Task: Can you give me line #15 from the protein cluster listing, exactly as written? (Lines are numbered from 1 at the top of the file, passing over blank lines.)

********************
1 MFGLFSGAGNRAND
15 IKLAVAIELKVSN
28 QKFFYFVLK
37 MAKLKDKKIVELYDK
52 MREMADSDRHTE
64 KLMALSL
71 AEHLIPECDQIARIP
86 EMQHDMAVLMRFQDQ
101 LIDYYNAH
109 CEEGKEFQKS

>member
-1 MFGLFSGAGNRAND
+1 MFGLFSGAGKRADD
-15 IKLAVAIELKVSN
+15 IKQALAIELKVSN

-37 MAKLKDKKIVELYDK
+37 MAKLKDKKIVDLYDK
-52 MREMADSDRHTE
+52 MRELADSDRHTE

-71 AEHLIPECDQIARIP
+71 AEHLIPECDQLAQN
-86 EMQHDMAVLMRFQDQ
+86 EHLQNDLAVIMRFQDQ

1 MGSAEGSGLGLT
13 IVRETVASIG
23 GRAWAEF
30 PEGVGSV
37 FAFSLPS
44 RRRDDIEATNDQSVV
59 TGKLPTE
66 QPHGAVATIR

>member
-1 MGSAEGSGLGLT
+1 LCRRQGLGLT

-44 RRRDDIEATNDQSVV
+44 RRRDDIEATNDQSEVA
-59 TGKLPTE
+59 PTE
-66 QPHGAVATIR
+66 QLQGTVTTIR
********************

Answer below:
+15 IKQALAIELKVSN